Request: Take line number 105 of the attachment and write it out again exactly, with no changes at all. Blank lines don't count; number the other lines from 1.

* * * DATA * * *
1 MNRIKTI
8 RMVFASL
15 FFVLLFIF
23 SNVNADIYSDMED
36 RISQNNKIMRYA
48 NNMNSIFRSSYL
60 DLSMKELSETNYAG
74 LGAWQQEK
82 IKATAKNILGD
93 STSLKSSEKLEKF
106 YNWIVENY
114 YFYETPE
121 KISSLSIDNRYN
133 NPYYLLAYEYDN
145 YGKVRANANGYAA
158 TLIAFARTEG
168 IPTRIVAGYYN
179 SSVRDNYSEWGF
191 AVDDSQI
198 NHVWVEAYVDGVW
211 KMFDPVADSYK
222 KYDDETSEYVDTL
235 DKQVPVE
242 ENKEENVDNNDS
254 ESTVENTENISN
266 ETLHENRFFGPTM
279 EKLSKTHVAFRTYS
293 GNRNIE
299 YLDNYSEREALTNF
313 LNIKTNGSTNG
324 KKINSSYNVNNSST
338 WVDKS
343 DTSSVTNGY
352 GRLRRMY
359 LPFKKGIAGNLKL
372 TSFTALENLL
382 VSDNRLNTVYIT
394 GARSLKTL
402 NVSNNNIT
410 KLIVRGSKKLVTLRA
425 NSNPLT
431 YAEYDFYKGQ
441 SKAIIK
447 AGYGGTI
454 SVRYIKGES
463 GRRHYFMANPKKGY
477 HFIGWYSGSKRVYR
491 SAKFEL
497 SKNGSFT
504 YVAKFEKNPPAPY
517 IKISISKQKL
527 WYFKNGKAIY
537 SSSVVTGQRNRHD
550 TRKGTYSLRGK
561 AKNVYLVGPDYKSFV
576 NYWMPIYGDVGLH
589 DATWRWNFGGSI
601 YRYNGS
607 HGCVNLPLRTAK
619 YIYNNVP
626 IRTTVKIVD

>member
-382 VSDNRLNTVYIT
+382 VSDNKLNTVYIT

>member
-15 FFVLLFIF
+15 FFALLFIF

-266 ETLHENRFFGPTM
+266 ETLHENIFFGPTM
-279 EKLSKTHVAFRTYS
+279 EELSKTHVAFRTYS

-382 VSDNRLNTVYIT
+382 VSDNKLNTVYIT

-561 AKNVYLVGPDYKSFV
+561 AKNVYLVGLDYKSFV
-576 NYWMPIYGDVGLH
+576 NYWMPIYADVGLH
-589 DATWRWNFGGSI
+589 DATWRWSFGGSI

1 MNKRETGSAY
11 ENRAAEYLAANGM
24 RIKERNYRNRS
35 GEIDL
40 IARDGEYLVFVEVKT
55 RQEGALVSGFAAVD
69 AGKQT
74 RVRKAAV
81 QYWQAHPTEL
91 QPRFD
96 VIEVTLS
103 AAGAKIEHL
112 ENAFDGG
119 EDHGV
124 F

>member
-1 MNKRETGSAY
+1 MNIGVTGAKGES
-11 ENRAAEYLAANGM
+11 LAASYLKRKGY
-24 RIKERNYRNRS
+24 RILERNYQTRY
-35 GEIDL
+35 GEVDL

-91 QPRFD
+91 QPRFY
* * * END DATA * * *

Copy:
+91 QPRFY